Speculations of plans to raise electricity tariffs up by 40 percent barely a few weeks after the removal of the petrol subsidy have triggered anger among customers, OPEOLUWANI AKINTAYO writes
While it is mandatory for electricity distribution companies to regularly evaluate tariffs every six months, the recent speculation that there might be another increase in tariffs in July was met with dissatisfaction from customers. They are worried that they have yet to recover from the removal of the petrol subsidy at the end of May, which shot prices up from less than N200 per litre to around N500. Electricity consumers believe that any upward review in electricity tariffs would worsen their woes.
Discos did a minor tariff in December and the next one was due for July.
A purported circular from Abuja, Eko and Ikeja Electric to their customers and seen by The PUNCH said, “Electricity units were set to jump by 30-40 per cent in just over a week.”
The circular blamed the planned increase on the floating exchange rate.
“Dear customers, electricity tariffs are set to go higher on July 1st due to the floating exchange rate.
“MYTO 2022 set the exchange rate at N441/$1, which may now be adjusted to about N750/$1.
We may be looking at a base tariff of N100 per kWh for Band C (12–16 supply hours per day).
“Bands A (20 hours and above) & B (16–20 hours) will be much higher”, the circular read.
It advised customers with prepaid meters to purchase energy units in bulk before the price increment takes effect on July 1.
“If you have a prepaid meter, buying bulk energy units for your home or office before the end of the month may help you make some savings before you have to buy at the new rate.
“For those on post-paid (estimated) billing, a significant increment is imminent in your monthly billing, starting from August,” it stated.
Although The PUNCH reached out to a spokesperson for Ikeja Electric, Ayeni Akinola, he described the circular as “fake”.
The Assistant Manager of Communications at the Nigerian Electricity Regulatory Commission, Mary Anavhe, also told our correspondent that there was no plan to increase electricity tariffs.
“There has not been any decision yet. We will get back to you whenever a decision is reached,” she said in a WhatsApp message to our correspondent.
When The PUNCH reached out to spokespersons for Eko Discos and Ibadan Electric, Babatunde Lasaki and Busolami Tunwase and the Executive Secretary for the Association of Nigerian Electricity Distributors, Sunday Oduntan, Lasaki and Oduntan did not pick up their calls, nor did they respond to the SMS sent to them on the issue.
However, Tunwase referred our correspondent to NERC for an official response.
“We are not responsible for tariff increase or decrease, NERC is. We only carry out such directives from NERC,” she said in a WhatsApp message to our correspondent.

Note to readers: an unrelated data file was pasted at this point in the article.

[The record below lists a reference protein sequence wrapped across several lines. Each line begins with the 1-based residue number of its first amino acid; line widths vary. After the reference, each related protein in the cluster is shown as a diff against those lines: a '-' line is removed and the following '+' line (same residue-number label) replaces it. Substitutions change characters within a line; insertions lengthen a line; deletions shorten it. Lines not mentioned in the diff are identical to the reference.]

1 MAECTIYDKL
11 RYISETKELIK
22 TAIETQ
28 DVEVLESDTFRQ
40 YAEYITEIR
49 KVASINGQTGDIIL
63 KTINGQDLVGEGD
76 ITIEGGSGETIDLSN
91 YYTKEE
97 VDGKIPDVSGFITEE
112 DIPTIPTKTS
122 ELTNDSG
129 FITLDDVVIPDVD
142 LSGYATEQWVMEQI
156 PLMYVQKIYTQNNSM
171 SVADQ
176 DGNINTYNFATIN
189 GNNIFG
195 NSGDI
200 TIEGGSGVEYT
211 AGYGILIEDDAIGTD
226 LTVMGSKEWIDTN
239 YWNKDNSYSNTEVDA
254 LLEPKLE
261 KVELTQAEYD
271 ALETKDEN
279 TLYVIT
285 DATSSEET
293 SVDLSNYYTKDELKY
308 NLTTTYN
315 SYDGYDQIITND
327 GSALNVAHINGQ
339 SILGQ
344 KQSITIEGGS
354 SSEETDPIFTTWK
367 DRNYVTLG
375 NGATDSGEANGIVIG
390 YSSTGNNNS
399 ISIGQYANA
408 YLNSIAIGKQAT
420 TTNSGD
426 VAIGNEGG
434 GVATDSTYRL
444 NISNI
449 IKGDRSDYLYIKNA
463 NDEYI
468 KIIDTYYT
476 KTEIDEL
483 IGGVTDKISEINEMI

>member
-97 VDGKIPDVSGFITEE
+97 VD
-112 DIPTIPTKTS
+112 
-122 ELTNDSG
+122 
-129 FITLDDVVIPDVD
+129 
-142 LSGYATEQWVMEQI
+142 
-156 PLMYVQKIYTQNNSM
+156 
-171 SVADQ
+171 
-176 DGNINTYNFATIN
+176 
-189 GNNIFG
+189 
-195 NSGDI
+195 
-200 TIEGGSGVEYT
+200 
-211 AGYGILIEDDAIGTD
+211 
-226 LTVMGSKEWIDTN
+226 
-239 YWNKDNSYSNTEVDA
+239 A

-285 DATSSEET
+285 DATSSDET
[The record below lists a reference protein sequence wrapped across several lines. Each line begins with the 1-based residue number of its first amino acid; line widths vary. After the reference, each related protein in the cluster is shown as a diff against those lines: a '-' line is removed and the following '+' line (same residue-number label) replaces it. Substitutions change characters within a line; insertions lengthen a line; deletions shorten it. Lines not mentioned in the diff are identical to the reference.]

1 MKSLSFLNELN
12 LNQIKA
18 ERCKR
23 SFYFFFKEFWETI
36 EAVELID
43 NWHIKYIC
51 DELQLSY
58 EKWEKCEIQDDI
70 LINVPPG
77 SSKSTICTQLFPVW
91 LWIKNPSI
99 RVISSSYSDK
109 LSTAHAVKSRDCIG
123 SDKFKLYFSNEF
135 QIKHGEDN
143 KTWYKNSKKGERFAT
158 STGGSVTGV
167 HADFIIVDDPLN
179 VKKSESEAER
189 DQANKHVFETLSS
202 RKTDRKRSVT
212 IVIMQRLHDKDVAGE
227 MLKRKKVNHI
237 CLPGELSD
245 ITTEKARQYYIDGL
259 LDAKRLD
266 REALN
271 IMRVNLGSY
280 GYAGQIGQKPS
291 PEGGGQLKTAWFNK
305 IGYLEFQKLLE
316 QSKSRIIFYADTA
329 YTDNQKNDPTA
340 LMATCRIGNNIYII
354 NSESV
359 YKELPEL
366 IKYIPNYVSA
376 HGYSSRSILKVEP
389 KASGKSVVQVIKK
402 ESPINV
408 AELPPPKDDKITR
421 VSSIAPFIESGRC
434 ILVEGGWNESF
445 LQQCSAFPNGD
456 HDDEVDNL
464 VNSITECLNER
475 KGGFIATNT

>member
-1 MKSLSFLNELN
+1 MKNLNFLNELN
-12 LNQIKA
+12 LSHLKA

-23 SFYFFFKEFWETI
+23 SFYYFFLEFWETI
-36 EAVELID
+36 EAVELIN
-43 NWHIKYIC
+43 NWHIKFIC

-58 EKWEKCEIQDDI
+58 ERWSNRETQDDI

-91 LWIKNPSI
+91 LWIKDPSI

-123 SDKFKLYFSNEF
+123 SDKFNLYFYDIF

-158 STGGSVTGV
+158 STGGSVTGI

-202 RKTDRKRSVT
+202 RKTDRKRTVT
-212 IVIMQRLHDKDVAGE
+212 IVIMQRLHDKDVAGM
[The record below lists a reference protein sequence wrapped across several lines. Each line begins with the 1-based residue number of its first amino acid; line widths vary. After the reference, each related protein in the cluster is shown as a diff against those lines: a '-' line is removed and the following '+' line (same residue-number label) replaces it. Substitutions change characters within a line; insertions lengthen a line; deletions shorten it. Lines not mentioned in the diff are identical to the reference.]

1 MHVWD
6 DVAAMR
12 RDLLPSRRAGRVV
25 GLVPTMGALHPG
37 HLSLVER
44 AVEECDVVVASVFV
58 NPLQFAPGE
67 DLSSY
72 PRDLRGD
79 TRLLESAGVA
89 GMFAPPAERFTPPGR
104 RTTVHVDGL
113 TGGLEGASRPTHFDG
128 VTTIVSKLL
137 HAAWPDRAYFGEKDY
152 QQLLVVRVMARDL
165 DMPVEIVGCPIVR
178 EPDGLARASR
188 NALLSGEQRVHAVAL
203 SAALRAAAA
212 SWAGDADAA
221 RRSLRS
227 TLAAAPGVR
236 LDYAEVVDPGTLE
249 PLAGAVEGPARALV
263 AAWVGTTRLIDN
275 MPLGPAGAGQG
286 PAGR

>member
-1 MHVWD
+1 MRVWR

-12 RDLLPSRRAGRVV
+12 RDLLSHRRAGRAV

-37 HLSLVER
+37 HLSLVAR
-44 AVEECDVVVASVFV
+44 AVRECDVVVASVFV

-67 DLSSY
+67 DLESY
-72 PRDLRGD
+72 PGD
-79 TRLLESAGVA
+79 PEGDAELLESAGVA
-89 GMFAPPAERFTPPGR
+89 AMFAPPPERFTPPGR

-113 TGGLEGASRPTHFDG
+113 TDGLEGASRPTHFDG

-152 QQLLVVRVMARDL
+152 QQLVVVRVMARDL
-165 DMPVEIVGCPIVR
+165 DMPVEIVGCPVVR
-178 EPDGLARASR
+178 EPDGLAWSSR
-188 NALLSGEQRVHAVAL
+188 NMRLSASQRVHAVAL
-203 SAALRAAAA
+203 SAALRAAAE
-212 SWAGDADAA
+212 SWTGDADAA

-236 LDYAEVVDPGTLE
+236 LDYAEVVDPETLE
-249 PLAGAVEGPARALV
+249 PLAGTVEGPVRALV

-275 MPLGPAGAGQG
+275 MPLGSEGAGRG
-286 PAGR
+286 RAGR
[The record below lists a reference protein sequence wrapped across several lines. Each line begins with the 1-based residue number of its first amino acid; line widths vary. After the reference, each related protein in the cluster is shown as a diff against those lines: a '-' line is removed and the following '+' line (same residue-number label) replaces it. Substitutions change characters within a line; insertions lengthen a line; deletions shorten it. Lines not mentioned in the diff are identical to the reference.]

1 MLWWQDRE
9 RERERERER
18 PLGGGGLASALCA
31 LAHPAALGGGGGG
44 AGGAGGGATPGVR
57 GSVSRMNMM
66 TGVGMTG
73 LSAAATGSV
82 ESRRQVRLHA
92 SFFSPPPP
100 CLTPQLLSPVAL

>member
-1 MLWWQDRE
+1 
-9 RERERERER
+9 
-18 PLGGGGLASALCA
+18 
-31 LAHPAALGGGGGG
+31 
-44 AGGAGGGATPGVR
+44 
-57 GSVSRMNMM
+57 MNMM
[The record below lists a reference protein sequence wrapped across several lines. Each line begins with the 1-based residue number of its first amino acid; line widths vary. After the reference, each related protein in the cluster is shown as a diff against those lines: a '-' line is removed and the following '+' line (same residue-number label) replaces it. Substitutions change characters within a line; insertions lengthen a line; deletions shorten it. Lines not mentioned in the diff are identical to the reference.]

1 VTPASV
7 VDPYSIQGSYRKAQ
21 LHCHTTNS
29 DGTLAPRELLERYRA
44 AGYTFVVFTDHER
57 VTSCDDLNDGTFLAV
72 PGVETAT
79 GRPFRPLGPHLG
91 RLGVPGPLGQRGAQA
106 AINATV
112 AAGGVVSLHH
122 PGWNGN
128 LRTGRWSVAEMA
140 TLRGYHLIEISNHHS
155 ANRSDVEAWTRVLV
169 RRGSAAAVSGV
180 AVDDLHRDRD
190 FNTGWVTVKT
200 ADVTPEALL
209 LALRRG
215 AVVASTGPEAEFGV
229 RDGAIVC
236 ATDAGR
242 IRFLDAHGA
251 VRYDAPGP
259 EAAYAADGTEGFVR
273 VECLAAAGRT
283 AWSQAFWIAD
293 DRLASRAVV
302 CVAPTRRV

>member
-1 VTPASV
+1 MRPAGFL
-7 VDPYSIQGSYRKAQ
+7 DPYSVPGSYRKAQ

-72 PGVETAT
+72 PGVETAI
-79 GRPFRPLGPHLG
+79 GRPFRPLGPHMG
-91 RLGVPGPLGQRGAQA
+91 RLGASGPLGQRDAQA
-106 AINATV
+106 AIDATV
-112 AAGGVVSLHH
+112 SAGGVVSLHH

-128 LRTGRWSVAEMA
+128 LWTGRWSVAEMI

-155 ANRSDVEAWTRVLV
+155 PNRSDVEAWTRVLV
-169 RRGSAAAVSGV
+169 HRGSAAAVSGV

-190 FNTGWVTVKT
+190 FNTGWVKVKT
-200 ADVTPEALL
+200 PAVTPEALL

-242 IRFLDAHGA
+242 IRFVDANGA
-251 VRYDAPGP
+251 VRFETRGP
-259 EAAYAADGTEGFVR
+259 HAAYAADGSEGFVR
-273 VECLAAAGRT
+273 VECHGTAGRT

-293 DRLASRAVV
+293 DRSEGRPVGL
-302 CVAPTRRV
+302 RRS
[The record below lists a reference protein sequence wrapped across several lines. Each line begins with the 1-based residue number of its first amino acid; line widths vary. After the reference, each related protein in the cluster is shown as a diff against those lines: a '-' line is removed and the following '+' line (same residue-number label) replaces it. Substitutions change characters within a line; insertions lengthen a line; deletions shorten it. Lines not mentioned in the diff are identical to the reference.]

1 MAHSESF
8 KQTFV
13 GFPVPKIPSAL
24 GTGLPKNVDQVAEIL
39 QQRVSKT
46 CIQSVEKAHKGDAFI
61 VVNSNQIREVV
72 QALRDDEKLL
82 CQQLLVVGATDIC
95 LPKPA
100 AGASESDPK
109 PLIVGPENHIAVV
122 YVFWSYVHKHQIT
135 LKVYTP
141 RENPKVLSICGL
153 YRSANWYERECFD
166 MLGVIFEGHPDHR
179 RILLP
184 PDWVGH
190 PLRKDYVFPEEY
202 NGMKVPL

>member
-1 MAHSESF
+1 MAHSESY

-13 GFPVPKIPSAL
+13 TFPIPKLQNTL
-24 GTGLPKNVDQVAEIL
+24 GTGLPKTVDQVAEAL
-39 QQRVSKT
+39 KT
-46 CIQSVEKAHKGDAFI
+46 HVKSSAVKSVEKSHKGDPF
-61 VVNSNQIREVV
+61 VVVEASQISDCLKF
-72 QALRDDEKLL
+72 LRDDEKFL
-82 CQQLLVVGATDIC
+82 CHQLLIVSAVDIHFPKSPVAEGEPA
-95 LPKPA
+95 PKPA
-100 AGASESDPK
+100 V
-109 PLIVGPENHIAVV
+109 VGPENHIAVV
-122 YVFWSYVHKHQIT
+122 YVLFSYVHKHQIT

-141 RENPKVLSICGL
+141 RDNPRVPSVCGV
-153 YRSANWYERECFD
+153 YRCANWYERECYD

Meanwhile, a former spokesperson for Kano Disco, Ibrahim Shawai, confirmed the report of an imminent increase to The PUNCH.
“It is true, but I am no longer working with KEDCO,” he told our correspondent.
The new spokesperson of KEDCO, Sani Bala Sani, did not respond to the calls and messages.
In a twist of events, the Discos and NERC made a detour and told their customers to disregard reports of a planned increase in tariffs.
In an appeal statement, the Abuja Electricity Distribution Company asked its customers to disregard the planned tariff increase as approval for such an increment had not been received.
“Please, disregard the circulating communication regarding the review of electricity tariffs. Be informed that no approval for such increments has been received. We regret any inconvenience,” the Disco wrote to its customers.
The MYTO is a framework NERC uses to determine electricity tariffs in Nigeria. It provides guidelines for a structured approach to calculating and reviewing tariffs to ensure transparency, cost recovery, and sustainability in the power sector.
It provides a 15-year tariff path for the Nigerian electricity industry and undergoes regular reviews to account for changes in factors such as inflation, exchange rate, gas price and generation capacity.
Major reviews are conducted every five years, during which all inputs are reviewed in consultation with stakeholders, while the minor reviews are done bi-annually, which involve collecting actual data from the National Bureau of Statistics, Central Bank of Nigeria and System Operations Unit of Transmission Company of Nigeria.
In 2015, the average tariff across Discos and classes of end-users was N25 kilowatt. And on September 1, 2020, the average tariff was reviewed upward to N60 per kilowatt and later went up to N64 in 2022.
The foreign exchange rate used in determining the 2015 tariff was N198.97/$. The local currency devalued to N383.80/$ in 2020 and further weakened to N441.78/$ in 2022. A dollar currently sells for over N750 at the official forex market.